1 Annual Review 2023
2 Contents 04 CEO's Message 07 Group Highlights 08 Our Solutions 10 Sustainability 12 Community 15 Project Showcase 33 Financial Statements 93 Contact Us McConnell Dowell is Creative Construction. We successfully deliver complex infrastructure with our customers and the community.
McConnell Dowell Group Annual Review 2023 3 Jurong Region Line - Contract J108, Singapore
McConnell Dowell 4 Scott Cummins - Chief Executive Officer CEO's message Increased profit performance and cash generation in this period from our Australian and NZ/Pacific businesses was overshadowed by a large loss in our SEA business. However, we enter the new financial year with our expected FY24 revenue budget secured, and a focus on project execution and improved risk management initiatives.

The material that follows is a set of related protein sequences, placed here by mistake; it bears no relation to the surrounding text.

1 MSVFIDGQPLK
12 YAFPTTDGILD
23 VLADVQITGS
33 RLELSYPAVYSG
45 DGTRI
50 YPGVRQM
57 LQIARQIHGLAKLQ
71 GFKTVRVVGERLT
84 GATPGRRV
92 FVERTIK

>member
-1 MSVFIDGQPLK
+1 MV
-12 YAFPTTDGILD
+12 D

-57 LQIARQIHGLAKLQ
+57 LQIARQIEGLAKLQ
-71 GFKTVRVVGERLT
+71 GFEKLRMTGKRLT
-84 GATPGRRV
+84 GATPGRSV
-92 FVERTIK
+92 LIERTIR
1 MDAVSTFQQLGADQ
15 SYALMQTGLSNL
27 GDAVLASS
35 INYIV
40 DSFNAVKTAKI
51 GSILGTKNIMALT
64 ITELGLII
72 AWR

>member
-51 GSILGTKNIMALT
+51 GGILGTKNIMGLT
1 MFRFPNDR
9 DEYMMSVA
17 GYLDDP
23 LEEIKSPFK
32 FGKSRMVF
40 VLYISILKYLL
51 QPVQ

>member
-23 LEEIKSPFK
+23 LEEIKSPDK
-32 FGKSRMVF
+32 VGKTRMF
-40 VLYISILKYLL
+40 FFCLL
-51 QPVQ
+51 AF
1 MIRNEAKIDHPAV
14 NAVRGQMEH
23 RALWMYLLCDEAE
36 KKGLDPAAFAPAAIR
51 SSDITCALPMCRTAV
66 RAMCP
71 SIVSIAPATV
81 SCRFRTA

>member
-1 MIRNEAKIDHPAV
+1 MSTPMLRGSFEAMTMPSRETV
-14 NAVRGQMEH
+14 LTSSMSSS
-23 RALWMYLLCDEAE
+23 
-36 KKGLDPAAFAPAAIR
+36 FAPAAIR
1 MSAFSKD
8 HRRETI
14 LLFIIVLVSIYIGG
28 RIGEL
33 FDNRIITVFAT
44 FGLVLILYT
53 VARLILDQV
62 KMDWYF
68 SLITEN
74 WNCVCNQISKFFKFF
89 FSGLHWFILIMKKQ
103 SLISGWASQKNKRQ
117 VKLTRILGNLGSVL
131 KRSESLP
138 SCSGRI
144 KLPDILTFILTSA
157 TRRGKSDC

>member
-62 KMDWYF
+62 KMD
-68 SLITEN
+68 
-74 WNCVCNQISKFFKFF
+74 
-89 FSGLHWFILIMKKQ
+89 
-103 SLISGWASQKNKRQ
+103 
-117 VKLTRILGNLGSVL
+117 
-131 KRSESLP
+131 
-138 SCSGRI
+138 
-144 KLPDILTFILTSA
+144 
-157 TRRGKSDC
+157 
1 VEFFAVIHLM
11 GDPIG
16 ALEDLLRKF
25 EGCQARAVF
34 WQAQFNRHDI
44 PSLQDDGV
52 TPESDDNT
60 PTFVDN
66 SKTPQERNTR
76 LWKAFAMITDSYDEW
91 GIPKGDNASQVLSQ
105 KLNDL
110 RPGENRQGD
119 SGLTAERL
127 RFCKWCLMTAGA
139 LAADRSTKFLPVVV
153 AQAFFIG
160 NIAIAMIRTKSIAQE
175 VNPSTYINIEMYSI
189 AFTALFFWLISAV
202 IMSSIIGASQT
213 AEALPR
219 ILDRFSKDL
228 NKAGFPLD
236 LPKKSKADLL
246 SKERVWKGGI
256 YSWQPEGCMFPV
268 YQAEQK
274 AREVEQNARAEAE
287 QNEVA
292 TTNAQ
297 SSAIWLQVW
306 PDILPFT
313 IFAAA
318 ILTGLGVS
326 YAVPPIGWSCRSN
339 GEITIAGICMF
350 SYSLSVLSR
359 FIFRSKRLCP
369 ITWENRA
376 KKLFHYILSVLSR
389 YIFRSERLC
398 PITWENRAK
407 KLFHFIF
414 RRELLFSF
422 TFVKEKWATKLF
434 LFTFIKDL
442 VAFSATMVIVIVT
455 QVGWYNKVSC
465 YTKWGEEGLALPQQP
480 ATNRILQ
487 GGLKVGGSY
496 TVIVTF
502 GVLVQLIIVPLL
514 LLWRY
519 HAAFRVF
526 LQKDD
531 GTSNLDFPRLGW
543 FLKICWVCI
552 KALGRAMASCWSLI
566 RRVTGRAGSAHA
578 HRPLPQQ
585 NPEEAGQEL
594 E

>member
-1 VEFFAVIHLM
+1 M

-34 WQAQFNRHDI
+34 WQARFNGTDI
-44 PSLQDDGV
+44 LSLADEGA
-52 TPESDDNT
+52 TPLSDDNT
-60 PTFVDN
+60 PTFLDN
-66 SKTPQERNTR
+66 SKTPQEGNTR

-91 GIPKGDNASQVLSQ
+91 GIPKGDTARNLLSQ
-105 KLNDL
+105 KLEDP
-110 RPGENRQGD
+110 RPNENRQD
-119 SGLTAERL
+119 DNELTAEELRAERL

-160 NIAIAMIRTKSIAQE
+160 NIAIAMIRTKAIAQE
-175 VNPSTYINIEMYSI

McConnell Dowell Group Annual Review 2023 5 Operational Performance Our overall performance in this period was mixed. While we were pleased to see excellent revenue growth across the Australian, New Zealand and Pacific Islands, and Built Environs business units, it was disappointing to see our profit impacted by underperformance of the Southeast Asian business. The result in South East Asia was primarily driven by losses on the Batangas LNG terminal project in the Philippines due to several factors including Covid-19 travel restrictions and supply chain delays with the Ukraine war. This had a material impact on the Group’s overall FY23 profit performance despite strong underlying performance across other Business Units. McConnell Dowell has resolved certain contractual claims with its client. Further, it has been agreed that McConnell Dowell will provide support services that utilise our expertise, experience, systems and capabilities to assist the client to achieve full commissioning of the project in the coming months. This has significantly reduced our financial exposure. Across the Group, several changes and new practices were established, applying further safeguards for future performance. This included the introduction of a Project Management Office at Executive level, led by experienced project management professionals and reporting directly to myself. The PMO will provide best practice support to all project management teams. We also reviewed our commercial limits policy, tightening application of commercial terms and applying a robust reconsideration of pursue/nopursue decisions at all tender review gates. Enhanced project technical reviews designed to strengthen our assurance mechanisms, enabling us to identify specific issues earlier and allow for more timely interventionshas also been put into practice. We enter the new financial year with excellent work in hand underpinning revenue certainty, and a strong focus on delivery performance to ensure a return to profitability. Business Unit Overview Australia The Australian business unit continued to execute works across all the regions and in a range of industry sectors. Operationally, 95% of the strong project portfolio is profitable. The business unit achieved similar profitability levels as in FY22, however there are some executions and cost challenges in the current environment. Completed contracts during the year included Granite Island Causeway (SA), Ovingham Grade Separation (SA), Cranbourne Line Upgrade (Vic), Aviation Road Pedestrian Underpass (Vic), Echuca Moama Bridge (Vic). Ongoing major projects included Kidston Pumped Hydro (Qld), Western Program Alliance (Vic), Port Kembla Gas Terminal (NSW), and New Midland Station (WA). Australian government spending continued to support a strong pipeline of new project opportunities in the first half of FY23. Projects secured during this period included the award of Tasmania’s largest current civil infrastructure project – the New Bridgewater Bridge project, the Epping Road upgrade, Webb St Level Crossing Removal, Inland Rail: Beveridge to Albury – Tranche 1, and Swanson Dock West projects in Victoria, Kamay Ferry Wharves in NSW, CUF Marine Development Works and Port Dock Rail ECIs in South Australia, and the Gladstone to Fitzroy Pipeline and Aura and Harmony Trunk Infrastructure projects in Queensland. With an already strong order book, these new project awards mean the Australian business unit commences FY24 with 100% of its planned revenue for the new financial year already secured. New Zealand & Pacific The New Zealand business unit achieved a pleasing fifth-straight year of improvement across all financial metrics. Over 90% of the unit’s project portfolio is at bid margin or better, with no loss-making projects. New Zealand experienced steady work in hand growth during FY23, navigating a variable pipeline and client funding constraints to secure work. Several key projects were awarded including the high-profile State Highway 25A Taparahi Slip Remediation project following the Cyclone Gabrielle weather event in early 2023, Shotover Waste Water Treatment Plant Upgrade in Queenstown, continued works at Auckland International Airport, Warkworth to Snells pipeline with Watercare, an 8-year WWTP upgrade programme in Dunedin, Te Puke WWTP ECI, and the Wellington Sludge Minimisation project. The appointment of a Water Sector Lead and increased self-perform capability has contributed to McConnell Dowell’s sustained success in the NZ water infrastructure sector. The Pacific region saw opportunities significantly increased due to the geopolitical environment refocusing Western engagement. The ADF project provides a steady base to mobilise across the Pacific Islands, enabling the business to respond to the increased pipeline. This year, several key projects were secured including the Queen Salote International Wharf Upgrade in Tonga, a new sewer pipeline in the Solomon Islands, the ECI phase for MFAT’s PPSP Chanceries and Staff Housing project which spans seven Pacific Islands, and several new projects in American Samoa. All taking our Pacific Islands committed work forward across eleven Pacific Islands. NZP commences FY24 with a high backlog of 94% secured work, set to increase to over 100% when preferred contractor status contracts are secured. Built Environs Built Environs, the Group’s commercial building business operating in The commercial building arm of the Group increased its revenue by 60% to $229 million, consistent with a significant growth agenda in that Business Unit’s FY23 business plan. With several projects priced prior to the significant price escalation seen in the aftermath of the COVID-19 pandemic, together with several subcontractor insolvencies and the subcontractor market generally being at full capacity in Victoria, Built Environs experienced an EBIT downgrade to break even for FY23. However, the continued strong focus on new business and market exposure across each of the three regions has seen the new work won increase by 63% to a record $510 million. New projects secured include 150 Grenfell St (SA), The Queen Elizabeth Hospital (SA), Manukau Health Park Packages (NZ), Auckland Airport West Terminal Work Package 2, Mt Derrimut Station (Vic), Webb Street Station (Vic), Fawkner Leisure Centre (Vic). These new projects continue to cement Built Environs’ emerging presence in large scale health, transport and sports and leisure works. In South Australia, Built Environs handed over to the Department of Infrastructure and Transport the Golden Grove Park ‘n’ Ride project as part of the Public Transport Program Alliance.